“When Chantri and I went to the conference, we had in-depth conversations with Ph.D.’s from all kinds of prestigious universities and we held our own,” said Tyree. “We knew the theories, articles, and concepts they were referencing, and we were able to comment on the presenters’ research and to meaningfully add to the discussions.”
Waddoups viewed this experience, along with many other opportunities she had as a student at Southern Virginia, as excellent preparation for graduate school.
“I’ve always known that the education I received at [Southern Virginia] was top notch, but being a grad student at a new, but similar university, has shown me just how good that education was,” she said. “My professors [at Stetson] were incredibly impressed that I was beginning grad school having already participated in a research project and they were very proud of me for presenting it at the NCFR conference.”
She attributed much of the quality of her Southern Virginia education to the professors who taught her throughout her undergraduate career.
“Because Dr. MacDonnell encouraged me to look beyond my own limited understanding of history, I found that there is nothing I can’t learn,” she said. “Seeing [Professor] Crawford’s passion for the arts helped me determine to pursue a career I could speak about with the same vigor and excitement she showed in her class every day. Because Dr. Rodriguez spent time exploring career options with me and because he gave me such wonderful learning opportunities, I was able to choose a career path I love.”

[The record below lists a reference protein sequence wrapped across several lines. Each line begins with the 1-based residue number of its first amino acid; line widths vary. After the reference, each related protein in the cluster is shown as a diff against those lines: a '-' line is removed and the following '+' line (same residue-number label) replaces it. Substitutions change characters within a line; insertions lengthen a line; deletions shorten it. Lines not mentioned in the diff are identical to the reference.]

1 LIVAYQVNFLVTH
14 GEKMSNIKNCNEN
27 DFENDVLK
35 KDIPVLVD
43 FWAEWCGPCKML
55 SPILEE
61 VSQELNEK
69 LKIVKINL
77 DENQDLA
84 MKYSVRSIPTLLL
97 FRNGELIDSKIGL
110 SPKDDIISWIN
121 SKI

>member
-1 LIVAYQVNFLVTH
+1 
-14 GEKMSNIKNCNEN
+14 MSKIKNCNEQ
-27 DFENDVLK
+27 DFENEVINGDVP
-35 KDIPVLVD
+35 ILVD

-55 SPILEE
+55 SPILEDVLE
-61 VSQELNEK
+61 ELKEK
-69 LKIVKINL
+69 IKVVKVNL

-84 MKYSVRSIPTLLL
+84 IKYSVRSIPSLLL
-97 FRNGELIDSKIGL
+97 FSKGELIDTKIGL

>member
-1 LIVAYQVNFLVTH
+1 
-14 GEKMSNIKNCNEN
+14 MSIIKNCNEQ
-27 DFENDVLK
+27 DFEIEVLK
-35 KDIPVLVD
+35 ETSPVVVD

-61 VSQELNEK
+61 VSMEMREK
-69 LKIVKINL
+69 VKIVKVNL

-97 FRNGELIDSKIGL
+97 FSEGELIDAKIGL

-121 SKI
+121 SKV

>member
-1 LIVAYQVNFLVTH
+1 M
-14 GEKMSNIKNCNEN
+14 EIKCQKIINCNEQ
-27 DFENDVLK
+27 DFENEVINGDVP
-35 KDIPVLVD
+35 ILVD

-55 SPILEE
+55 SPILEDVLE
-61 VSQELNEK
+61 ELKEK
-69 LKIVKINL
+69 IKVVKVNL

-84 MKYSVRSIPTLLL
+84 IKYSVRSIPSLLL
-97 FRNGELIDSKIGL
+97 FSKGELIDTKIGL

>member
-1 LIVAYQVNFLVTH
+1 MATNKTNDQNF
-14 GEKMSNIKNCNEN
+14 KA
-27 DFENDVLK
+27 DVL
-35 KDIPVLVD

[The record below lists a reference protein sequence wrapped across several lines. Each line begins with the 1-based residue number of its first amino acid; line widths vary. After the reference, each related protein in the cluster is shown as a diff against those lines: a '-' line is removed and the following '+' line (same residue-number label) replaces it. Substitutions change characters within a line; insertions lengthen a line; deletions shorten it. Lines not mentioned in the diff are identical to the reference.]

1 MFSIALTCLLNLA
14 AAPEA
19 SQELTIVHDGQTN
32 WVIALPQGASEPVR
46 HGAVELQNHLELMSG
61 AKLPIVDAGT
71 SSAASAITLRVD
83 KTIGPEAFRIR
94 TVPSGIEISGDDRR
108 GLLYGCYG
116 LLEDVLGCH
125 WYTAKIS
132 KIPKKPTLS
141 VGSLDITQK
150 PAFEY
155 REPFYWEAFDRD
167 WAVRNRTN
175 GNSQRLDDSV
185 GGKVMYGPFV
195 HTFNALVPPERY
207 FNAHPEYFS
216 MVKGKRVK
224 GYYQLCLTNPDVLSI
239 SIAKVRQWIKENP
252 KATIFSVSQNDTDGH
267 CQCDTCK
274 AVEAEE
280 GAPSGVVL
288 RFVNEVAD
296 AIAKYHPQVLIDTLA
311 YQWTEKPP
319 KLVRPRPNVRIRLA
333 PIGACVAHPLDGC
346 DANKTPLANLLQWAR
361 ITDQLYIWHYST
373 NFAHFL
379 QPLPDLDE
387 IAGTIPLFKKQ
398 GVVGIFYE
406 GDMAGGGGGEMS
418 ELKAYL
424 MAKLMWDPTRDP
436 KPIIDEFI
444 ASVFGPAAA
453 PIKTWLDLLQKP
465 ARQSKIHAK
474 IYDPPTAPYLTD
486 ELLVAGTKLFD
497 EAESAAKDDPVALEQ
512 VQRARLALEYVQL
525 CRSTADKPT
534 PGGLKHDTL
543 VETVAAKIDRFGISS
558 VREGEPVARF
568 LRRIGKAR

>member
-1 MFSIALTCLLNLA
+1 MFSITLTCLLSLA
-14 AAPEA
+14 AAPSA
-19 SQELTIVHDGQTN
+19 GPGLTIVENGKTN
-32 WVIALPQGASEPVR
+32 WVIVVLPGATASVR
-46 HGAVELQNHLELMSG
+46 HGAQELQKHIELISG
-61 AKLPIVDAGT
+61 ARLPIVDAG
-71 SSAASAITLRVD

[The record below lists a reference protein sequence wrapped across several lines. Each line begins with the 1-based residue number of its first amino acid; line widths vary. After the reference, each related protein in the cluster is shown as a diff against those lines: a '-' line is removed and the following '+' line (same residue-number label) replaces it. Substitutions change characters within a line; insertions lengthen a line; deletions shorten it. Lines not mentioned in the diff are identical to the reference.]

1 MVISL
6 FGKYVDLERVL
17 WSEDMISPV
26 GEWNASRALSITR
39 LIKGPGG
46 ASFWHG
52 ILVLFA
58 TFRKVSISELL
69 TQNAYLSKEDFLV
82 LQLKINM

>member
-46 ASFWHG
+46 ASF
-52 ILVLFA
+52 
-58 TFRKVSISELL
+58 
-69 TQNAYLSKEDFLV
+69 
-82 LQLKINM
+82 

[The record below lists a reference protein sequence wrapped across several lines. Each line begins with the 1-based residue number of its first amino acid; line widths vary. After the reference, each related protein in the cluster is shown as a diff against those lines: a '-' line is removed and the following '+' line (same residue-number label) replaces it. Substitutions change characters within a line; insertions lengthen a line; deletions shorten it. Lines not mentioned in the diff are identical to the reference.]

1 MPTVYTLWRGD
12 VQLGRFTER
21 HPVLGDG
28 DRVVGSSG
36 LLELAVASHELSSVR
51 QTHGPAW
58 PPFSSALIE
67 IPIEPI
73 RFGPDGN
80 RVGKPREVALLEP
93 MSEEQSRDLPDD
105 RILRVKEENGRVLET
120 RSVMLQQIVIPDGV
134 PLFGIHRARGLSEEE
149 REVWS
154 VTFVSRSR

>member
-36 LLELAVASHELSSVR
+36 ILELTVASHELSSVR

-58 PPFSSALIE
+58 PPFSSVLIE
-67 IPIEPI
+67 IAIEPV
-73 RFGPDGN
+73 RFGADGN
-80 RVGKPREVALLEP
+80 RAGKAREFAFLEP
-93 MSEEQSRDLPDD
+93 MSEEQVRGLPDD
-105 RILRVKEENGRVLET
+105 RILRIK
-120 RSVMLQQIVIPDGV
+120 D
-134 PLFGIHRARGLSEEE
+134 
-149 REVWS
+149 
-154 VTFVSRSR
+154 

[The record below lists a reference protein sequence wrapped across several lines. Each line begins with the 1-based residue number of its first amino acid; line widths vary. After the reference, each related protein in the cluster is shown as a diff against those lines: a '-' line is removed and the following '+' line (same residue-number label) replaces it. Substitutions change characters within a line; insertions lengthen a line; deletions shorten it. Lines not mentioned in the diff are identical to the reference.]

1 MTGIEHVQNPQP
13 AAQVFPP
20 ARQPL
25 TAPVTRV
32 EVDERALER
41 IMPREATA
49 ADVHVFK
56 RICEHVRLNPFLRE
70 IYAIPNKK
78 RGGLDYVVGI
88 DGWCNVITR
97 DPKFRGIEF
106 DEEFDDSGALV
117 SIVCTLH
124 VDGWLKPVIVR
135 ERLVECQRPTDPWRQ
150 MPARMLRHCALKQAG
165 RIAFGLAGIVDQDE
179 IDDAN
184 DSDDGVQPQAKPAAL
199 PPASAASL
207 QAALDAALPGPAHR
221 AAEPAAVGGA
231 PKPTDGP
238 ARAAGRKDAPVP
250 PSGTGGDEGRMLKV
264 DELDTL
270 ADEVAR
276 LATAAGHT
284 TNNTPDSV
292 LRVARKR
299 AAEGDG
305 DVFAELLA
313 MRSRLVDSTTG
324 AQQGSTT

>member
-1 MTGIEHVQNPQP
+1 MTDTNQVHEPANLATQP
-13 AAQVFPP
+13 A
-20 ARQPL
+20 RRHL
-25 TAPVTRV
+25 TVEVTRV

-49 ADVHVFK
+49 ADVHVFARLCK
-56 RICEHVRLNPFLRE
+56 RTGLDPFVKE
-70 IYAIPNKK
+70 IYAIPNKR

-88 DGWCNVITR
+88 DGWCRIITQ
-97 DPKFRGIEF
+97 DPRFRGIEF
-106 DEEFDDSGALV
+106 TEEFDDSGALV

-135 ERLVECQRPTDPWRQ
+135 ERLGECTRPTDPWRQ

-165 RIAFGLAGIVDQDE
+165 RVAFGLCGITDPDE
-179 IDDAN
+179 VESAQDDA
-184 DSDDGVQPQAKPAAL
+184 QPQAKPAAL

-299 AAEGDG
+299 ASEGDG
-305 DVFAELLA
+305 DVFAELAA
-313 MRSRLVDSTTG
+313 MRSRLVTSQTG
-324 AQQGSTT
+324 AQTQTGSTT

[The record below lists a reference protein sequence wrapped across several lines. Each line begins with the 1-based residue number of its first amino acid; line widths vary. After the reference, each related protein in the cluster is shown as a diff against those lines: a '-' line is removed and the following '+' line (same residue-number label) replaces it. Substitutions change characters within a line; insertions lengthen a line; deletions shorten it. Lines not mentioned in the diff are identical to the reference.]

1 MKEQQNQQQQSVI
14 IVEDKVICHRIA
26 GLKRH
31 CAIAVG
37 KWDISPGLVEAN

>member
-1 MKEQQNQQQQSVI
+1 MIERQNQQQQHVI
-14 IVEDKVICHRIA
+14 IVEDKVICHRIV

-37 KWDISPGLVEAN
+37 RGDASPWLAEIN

According to Waddoups, the research project was one of many learning experiences at Southern Virginia that helped her discover her own capabilities.
“My experiences with [Southern Virginia] professors strengthened my faith in myself and gave me confidence in my ability to excel at anything I pursue,” Waddoups said. “And this is an invaluable gift.”
Reynolds shared similar sentiments about the research project and his Southern Virginia experience.
“Working one-on-one with an incredible professor like Dr. Rodriguez taught me so much,” he said. “I was exposed in a completely new way to education, the peer-review process, social science, and research.”
Reynolds plans to continue his career in teaching and pursue advanced degrees in the future. He said that participating in the research project was “an unforgettable experience” that prepared him for his career.
“This experience was another example of ‘The Genius of Small,’” Reynolds said. “At a larger university, I doubt I would have had the experience to do research in such a small group with one-on-one mentoring from the professor, especially in a field that wasn’t my major. … I wasn’t able to attend the conference in Baltimore, but Dr. Rodriguez called me that morning at 7 a.m. my time and told me in essence, ‘we did it!’ I was overjoyed. This was an incredibly rewarding feeling, to see so much hard work finally pay off and make a small but significant contribution to making the world a better place.”
Though the conference is over, Rodriguez said that the project is not completed yet. He plans to submit the manuscript detailing their research to an academic journal to be considered for publication.